To create a great culture it’s essential to get everyone involved. Trust people to work towards the best outcome — in this case a fabulous, inclusive office. When we were planning the new Peer 1 office I asked all staff to tell me what they liked/disliked about the current space, and what they wanted from the new one. I gave them this site for inspiration — https://officesnapshots.com. And there were a lot of ideas: herb gardens, climbing walls, sleep pods…. A lot! We also created a committee whose job it was to oversee the renovation of the office. Not only was this useful in getting the refit finished, but it also went some way to giving staff an opportunity to take on more responsibility and develop their leadership skills.

First impressions last

At Rackspace we also had a “director of first impressions” — that was what the receptionist was called. The reception area was their domain, so they made sure that there were fresh flowers, they made sure that the meeting rooms were always perfect, they made sure that the coffee machine was always working, and that it had cups! The first impression is all important.

Get away from that desk!

The evidence suggests that if you concentrate hard for 45 minutes on something then you’ll be more efficient if you then spent 10 or 15 minutes doing something else. Then you can go back to either the same work or a different task. So, it’s important to give staff activities to get them away from their desks. They could go shoot some pool, play a video game, play on a swing, or just make a coffee.

Don’t serve sh** coffee!

Please, serve good coffee and tea. How hard is that?! I’ve been to offices and they still use instant coffee. I wouldn’t serve you instant coffee if you came to my house, so why would I serve you instant coffee if you came to my office? It’s just so easy to have nice coffee. It’s not a million pounds. It’s about four pence a cup when we’ve worked it out in the past. If you make one change to your office, then let it be this!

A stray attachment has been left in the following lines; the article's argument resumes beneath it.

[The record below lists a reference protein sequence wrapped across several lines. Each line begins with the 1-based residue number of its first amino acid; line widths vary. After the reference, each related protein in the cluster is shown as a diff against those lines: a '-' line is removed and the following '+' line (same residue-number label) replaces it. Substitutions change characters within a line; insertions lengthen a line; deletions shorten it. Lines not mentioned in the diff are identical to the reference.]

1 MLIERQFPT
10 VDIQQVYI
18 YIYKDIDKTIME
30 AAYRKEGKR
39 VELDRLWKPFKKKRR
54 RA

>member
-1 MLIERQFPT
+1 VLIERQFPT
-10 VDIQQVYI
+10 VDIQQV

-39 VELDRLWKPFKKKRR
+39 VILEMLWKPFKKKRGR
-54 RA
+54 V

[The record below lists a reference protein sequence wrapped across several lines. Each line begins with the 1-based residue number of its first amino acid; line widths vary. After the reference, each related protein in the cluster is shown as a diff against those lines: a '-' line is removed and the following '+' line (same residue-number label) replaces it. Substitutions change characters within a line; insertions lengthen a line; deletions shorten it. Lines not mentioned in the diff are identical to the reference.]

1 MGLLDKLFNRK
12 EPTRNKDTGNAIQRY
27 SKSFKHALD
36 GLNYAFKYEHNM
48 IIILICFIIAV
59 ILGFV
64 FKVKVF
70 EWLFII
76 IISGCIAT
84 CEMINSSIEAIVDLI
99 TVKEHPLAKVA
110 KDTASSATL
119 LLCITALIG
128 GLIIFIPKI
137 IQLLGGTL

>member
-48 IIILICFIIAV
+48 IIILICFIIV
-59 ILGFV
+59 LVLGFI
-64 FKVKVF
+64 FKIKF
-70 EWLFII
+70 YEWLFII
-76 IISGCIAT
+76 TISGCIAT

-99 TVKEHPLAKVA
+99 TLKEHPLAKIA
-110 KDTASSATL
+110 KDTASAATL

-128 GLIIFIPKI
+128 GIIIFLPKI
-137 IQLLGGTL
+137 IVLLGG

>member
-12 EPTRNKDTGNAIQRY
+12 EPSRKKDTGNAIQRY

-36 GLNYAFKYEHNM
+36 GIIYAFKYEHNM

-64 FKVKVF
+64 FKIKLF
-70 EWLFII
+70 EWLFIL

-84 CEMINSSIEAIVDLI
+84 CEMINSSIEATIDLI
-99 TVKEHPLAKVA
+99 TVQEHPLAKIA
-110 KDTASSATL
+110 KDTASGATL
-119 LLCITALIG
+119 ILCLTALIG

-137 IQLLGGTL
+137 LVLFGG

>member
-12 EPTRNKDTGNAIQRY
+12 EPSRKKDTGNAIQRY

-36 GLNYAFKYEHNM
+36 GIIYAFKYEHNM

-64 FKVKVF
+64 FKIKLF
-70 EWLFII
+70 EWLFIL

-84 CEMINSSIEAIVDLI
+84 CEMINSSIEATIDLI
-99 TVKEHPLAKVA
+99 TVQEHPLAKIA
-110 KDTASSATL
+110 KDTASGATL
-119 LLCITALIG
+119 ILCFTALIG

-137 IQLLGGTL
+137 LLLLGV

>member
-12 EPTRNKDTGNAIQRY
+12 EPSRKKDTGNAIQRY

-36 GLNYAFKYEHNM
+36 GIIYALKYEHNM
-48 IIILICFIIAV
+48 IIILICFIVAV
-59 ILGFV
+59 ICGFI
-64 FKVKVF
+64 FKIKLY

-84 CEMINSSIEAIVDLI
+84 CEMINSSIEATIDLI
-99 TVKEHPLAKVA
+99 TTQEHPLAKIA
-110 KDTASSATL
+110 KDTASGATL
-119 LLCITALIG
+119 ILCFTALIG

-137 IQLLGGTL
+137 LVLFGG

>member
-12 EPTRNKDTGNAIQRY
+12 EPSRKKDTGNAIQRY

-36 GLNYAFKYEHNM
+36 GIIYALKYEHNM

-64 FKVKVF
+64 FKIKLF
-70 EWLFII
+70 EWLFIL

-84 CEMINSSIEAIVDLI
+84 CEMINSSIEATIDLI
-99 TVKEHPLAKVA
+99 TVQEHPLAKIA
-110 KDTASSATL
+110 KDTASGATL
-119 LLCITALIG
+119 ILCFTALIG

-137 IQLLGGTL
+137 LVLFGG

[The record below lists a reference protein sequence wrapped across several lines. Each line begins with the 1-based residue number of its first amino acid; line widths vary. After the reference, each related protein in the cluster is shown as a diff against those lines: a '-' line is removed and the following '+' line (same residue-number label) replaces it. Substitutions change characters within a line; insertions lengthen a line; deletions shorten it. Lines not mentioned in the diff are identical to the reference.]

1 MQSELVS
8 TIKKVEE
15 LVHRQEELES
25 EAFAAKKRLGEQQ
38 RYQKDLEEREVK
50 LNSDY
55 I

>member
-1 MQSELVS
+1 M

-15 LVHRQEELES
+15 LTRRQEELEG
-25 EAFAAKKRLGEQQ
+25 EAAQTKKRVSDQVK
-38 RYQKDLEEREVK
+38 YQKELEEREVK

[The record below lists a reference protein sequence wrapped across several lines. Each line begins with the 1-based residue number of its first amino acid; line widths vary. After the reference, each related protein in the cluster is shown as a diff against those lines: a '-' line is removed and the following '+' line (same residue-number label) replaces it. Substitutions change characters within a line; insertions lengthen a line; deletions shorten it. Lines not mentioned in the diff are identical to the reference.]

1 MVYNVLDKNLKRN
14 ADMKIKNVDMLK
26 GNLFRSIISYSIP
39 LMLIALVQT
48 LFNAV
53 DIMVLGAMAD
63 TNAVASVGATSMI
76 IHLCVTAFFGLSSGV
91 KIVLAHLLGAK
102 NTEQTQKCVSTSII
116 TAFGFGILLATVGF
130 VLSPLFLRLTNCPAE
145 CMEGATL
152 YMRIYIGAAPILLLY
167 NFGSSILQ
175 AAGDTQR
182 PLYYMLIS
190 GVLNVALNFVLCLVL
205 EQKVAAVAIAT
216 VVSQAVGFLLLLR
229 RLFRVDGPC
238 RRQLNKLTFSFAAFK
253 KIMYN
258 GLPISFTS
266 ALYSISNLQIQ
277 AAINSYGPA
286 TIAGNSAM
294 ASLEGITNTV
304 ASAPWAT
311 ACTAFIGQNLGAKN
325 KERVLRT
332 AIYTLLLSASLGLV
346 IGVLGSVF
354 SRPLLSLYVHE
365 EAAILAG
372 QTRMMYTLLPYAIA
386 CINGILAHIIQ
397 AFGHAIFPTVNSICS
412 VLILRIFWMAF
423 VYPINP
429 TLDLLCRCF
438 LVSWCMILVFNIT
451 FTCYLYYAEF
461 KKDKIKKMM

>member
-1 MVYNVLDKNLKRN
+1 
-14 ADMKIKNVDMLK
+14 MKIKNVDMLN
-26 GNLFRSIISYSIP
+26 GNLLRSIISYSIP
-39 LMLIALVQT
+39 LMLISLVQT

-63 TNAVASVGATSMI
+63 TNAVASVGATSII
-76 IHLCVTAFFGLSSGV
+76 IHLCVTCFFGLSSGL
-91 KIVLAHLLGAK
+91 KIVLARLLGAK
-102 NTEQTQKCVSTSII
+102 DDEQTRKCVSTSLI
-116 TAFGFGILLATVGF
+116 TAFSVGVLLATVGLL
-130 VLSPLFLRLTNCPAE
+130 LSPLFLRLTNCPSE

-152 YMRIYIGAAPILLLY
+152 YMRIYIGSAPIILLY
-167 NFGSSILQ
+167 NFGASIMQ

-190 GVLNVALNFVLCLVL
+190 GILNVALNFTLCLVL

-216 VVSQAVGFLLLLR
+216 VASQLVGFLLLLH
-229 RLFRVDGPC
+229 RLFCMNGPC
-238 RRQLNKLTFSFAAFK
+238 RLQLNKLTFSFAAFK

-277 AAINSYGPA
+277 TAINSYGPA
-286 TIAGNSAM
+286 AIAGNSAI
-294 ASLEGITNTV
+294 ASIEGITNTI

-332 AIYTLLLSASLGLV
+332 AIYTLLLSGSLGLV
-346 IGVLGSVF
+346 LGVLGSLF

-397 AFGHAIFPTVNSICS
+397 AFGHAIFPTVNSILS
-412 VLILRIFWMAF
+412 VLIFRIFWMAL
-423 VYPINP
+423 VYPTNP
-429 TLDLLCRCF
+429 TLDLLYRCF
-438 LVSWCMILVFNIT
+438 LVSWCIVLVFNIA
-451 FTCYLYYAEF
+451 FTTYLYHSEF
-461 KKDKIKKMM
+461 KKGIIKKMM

A happy home is a tidy home

I have been to many offices and sometimes I wonder just how people can work in such a mess. One particular office felt like it was the place where broken chairs and tables went to die! It was obvious that people didn’t care. I’ve already mentioned how important a first impression is, but you need to keep on top of it.

It’s a bit like the broken windows criminological theory that was popularised in the 1990’s by New York City police commissioner William Bratton and Mayor Rudy Giuliani. It says that if you leave a car in a layby with one tyre missing, or a broken window, it’ll be completely trashed. But, if it’s in one piece, it won’t be touched. I believe if you keep the bar high, standards won’t drop.

Make some cakes. Really. It works.

Cakes image

I got the idea from a company called What If. They created these great trays with fantastic food and drink that would be offered to visitors when they arrived. I liked it. It’s about the Wow factor. At Pipeline we decided to make a visit to our offices part of the selling process. We had already found that if we went out to close a deal we’d have a 40 percent success rate, but if they came to see us the close rate went up to 60 percent. So, one of our staff offered the services of her mum — she baked us the most amazing chocolate cakes! And when prospects came to see us we gave them the cake to tuck in to. We found ourselves in the position that if you came to see us and we served you chocolate cake, our close rate went up to 80 percent. I went on to implement this as other offices I worked at. And no, it’s not the same as going to Marks and Spencer for a cake of biscuits. It shows we have gone out of our way to make this really different. It takes effort. Customers therefore infer subconsciously that we will also make an effort for them in the future.

I suppose what I mean is ‘sweat the details’.

If an employee, future employee, customer or future customer thinks you do the small details well — like creating a nice tidy, friendly, fun workspace — then they’d be more than happy to work with or for you. And it really doesn’t need to be expensive.

Written by expert business coach Dom Monkhouse — founder of Foundry Media and Foundry 51. Found out more about his work here.